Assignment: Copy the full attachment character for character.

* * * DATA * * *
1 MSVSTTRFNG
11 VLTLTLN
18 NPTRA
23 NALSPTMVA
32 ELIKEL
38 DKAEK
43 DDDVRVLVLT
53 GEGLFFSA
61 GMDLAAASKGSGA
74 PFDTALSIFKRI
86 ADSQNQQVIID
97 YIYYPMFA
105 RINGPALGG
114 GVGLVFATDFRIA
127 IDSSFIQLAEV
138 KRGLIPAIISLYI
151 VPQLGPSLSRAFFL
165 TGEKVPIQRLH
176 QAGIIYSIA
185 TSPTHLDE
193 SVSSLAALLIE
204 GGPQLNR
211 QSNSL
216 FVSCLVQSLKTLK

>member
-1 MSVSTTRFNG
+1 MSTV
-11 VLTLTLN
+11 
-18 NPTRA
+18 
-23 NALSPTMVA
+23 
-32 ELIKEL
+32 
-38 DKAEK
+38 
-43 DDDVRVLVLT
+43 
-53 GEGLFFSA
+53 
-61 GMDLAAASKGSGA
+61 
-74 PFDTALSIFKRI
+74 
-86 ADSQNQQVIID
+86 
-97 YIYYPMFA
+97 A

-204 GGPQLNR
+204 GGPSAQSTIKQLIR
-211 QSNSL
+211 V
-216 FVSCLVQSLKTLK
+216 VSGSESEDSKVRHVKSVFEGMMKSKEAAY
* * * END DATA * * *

1 MSVSTTRFNG
11 VLTLTLN
18 NPTRA
23 NALSPTMVA
32 ELIKEL
38 DKAEK
43 DDDVRVLVLT
53 GEGLFFSA
61 GMDLAAASKGSGA
74 PFDTALSIFKRI
86 ADSQNQQVIID
97 YIYYPMFA
105 RINGPALGG
114 GVGLVFATDFRIA
127 IDSSFIQLAEV
138 KRGLIPAIISLYI
151 VPQLGPSLSRAFFL
165 TGEKVPIQRLH
176 QAGIIYSIA
185 TSPTHLDE
193 SVSSLAALLIE
204 GGPQLNR
211 QSNSL
216 FVSCLVQSLKTLK

>member
-1 MSVSTTRFNG
+1 MSTV
-11 VLTLTLN
+11 
-18 NPTRA
+18 
-23 NALSPTMVA
+23 
-32 ELIKEL
+32 
-38 DKAEK
+38 
-43 DDDVRVLVLT
+43 
-53 GEGLFFSA
+53 
-61 GMDLAAASKGSGA
+61 
-74 PFDTALSIFKRI
+74 
-86 ADSQNQQVIID
+86 
-97 YIYYPMFA
+97 A

-204 GGPQLNR
+204 GGPSAQSTIKQLIR
-211 QSNSL
+211 V
-216 FVSCLVQSLKTLK
+216 VSGSESEDSKVRHVKSVFEGMMKSKEAAY